The phrase “trying too hard” became evidently clear to me when I watched “Tamasha”(2015) directed by Imtiaz Ali. The instance when someone asks you to forcefully believe in an experience which calculates to a much ‘thought over’ emotion it ends up in a sheer disappointment. Cinema is a medium which takes us into a parallel dimension of experience through a carefully driven narrative and a simple inculcation of experiential indigenous values that all of us go through in our lives. Films have shown us that a simple love story between two characters can be portrayed in several ways. The one that always crosses the mark and manages to touch our hearts are the films that show a clear divide between the narrative and the character detailing. Tamasha fails in having a successful narrative style though it tries to create its own ‘unorthodox’ niche for itself. The whole purpose of a narrative is to guide us through a script like how a baby is guided to sleep in its cradle. As the movie opens, it mixes up our thoughts with a child’s innocent imaginations about a storyteller’s story that he has heard with a violent rush of characters and images while simultaneously a play is being staged somewhere. The fact that the movie wants the audience to experience its own ‘tamasha’ is rendered futile with the imposition of what is apparently normal, mediocre or true love. You can either let the audience be a character of the movie or let the character be independent, aloof of what is going on. But you can never let the movie be the audience to a character. It becomes a rigorous exercise in our minds that eventually results into a big letdown. The background score by AR Rahman and the unconventional camera work is what saves the movie a little merciful grace. He mesmerizes us with a beautiful tone of melody, bass tones and notes that bring gravity to some of the scenes. This is the positive point in terms of experimental sound scores and adaptive screenplay. When we hear Sukhwinder’s Singh’s voice in the song ‘Chali Kahani’ it is like honey to our ears as it quenches the thirst of Bollywood in us. Similarly ‘Heer toh badi sad hai’ and the raw voice of Arijit Singh in ‘Wat Wat Wat’ are the good moments in this movie. The conversation that Ved(Played by Ranbir Kapoor) has with the rickshaw wallah, a wannabe singer, after his break up is a light moment which fills an empty void in us asking for the missing personal element in the whole movie.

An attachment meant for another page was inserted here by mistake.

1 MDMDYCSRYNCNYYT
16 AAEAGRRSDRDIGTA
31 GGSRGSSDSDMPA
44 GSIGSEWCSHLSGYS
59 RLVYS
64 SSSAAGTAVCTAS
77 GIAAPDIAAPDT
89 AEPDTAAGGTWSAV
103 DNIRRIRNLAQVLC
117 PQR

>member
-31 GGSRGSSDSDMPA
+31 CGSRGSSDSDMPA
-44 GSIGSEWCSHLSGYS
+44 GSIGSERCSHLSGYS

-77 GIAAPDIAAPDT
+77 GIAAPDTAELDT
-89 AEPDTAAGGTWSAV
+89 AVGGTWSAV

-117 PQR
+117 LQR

Deepika’s portrayal of the loving, caring and rooted ‘Tara’ is truly notable in the scene where she asks Ranbir Kapoor whether he really is himself or is he different when he proposes to her at a crowded dinner party. Her gesture of asking him to talk in private outside for two minutes is a beautiful aspect in the script and the concern about where he is headed is notable for the love she has for him. These are the solid trump cards for the screenplay which unfortunately are short lived. It becomes a predicative game of repetition and forceful script change as the so called ‘normal’ Ranbir tries to colour himself again with his inner child. Meanwhile, Ranbir’s take on Dev Anand and Robert DeNiro are light takeaways from the film which entertain us to a certain extent. However, as the movie progresses, the details missing in his character are evidently shown up like how a hollow coffin of a script shows it’s skeleton of bones. A man lives his life with certain experiences, emotions and a societal upbringing. The whole social aspect is missing in the movie which is why the rickshaw wallah scene makes us feel happy for a while and then withers away into bubbles of forcefully written characters. We start to think whether movies are only stories of characters which are strictly defined. It is definitely not. Equal dignity needs to be given to the mis-en-scene or the whole volume of each scene in a movie. The surroundings need to speak to us in a discreet yet understandable manner. The consequence of a story or a movie which does not give space for thought and contemplation within ourselves leads to a suffocative experience wanting us to surpass scenes hoping the next shot will be a lighter breeze. When the mind is lost in this kind of hope there is no space for appreciation and when there is no eagerness for appreciation, there cannot be a fulfilling experience. There are ways of developing new styles of film making and there are also ways of just creating good films with solid scripts. If you are stuck in between these two it becomes a lost cause where you do not satisfy yourself at the end of the day. Striking the right balance between the two should be the key aspect that film makers of this generation must work upon.

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